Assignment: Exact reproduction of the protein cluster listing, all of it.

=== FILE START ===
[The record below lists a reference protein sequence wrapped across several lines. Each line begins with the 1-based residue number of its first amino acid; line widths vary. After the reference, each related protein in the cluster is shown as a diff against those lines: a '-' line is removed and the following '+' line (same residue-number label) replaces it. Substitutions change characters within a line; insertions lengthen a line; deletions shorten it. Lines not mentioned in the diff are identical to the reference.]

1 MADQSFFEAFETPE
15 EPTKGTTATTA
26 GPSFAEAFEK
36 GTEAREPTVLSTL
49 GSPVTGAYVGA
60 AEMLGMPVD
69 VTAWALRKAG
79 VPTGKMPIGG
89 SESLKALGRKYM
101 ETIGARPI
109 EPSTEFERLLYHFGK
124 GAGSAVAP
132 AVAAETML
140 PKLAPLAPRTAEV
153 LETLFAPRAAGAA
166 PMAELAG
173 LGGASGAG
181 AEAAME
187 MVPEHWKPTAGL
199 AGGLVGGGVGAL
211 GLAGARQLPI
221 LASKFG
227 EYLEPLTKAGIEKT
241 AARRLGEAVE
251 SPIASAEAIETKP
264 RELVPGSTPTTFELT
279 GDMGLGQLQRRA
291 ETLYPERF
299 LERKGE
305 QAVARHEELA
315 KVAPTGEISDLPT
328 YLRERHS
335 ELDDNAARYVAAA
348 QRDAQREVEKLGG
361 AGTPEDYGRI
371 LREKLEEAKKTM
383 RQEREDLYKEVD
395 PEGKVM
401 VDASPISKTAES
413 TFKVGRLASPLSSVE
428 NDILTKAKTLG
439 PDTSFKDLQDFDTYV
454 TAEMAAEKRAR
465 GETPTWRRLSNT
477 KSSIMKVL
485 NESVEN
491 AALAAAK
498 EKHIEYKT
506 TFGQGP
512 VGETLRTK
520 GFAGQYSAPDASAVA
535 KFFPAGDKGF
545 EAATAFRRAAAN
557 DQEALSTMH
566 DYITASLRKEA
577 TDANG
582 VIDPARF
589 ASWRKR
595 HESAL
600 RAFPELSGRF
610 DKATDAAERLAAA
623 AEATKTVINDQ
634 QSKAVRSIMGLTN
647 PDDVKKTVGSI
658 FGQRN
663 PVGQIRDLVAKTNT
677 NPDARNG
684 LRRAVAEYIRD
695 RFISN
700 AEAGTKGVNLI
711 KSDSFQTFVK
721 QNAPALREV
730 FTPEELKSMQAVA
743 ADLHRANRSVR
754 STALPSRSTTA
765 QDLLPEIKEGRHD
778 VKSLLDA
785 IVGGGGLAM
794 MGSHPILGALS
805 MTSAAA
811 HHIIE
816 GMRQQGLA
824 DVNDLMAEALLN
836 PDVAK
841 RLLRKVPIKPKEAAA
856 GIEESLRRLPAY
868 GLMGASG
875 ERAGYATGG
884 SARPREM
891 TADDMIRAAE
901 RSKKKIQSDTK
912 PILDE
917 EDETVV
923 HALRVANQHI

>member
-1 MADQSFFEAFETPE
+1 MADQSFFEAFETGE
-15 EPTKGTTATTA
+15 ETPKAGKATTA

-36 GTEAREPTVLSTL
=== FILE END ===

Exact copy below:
[The record below lists a reference protein sequence wrapped across several lines. Each line begins with the 1-based residue number of its first amino acid; line widths vary. After the reference, each related protein in the cluster is shown as a diff against those lines: a '-' line is removed and the following '+' line (same residue-number label) replaces it. Substitutions change characters within a line; insertions lengthen a line; deletions shorten it. Lines not mentioned in the diff are identical to the reference.]

1 MADQSFFEAFETPE
15 EPTKGTTATTA
26 GPSFAEAFEK
36 GTEAREPTVLSTL
49 GSPVTGAYVGA
60 AEMLGMPVD
69 VTAWALRKAG
79 VPTGKMPIGG
89 SESLKALGRKYM
101 ETIGARPI
109 EPSTEFERLLYHFGK
124 GAGSAVAP
132 AVAAETML
140 PKLAPLAPRTAEV
153 LETLFAPRAAGAA
166 PMAELAG
173 LGGASGAG
181 AEAAME
187 MVPEHWKPTAGL
199 AGGLVGGGVGAL
211 GLAGARQLPI
221 LASKFG
227 EYLEPLTKAGIEKT
241 AARRLGEAVE
251 SPIASAEAIETKP
264 RELVPGSTPTTFELT
279 GDMGLGQLQRRA
291 ETLYPERF
299 LERKGE
305 QAVARHEELA
315 KVAPTGEISDLPT
328 YLRERHS
335 ELDDNAARYVAAA
348 QRDAQREVEKLGG
361 AGTPEDYGRI
371 LREKLEEAKKTM
383 RQEREDLYKEVD
395 PEGKVM
401 VDASPISKTAES
413 TFKVGRLASPLSSVE
428 NDILTKAKTLG
439 PDTSFKDLQDFDTYV
454 TAEMAAEKRAR
465 GETPTWRRLSNT
477 KSSIMKVL
485 NESVEN
491 AALAAAK
498 EKHIEYKT
506 TFGQGP
512 VGETLRTK
520 GFAGQYSAPDASAVA
535 KFFPAGDKGF
545 EAATAFRRAAAN
557 DQEALSTMH
566 DYITASLRKEA
577 TDANG
582 VIDPARF
589 ASWRKR
595 HESAL
600 RAFPELSGRF
610 DKATDAAERLAAA
623 AEATKTVINDQ
634 QSKAVRSIMGLTN
647 PDDVKKTVGSI
658 FGQRN
663 PVGQIRDLVAKTNT
677 NPDARNG
684 LRRAVAEYIRD
695 RFISN
700 AEAGTKGVNLI
711 KSDSFQTFVK
721 QNAPALREV
730 FTPEELKSMQAVA
743 ADLHRANRSVR
754 STALPSRSTTA
765 QDLLPEIKEGRHD
778 VKSLLDA
785 IVGGGGLAM
794 MGSHPILGALS
805 MTSAAA
811 HHIIE
816 GMRQQGLA
824 DVNDLMAEALLN
836 PDVAK
841 RLLRKVPIKPKEAAA
856 GIEESLRRLPAY
868 GLMGASG
875 ERAGYATGG
884 SARPREM
891 TADDMIRAAE
901 RSKKKIQSDTK
912 PILDE
917 EDETVV
923 HALRVANQHI

>member
-1 MADQSFFEAFETPE
+1 MADQSFFEAFETGE
-15 EPTKGTTATTA
+15 ETPKAGKATTA

-36 GTEAREPTVLSTL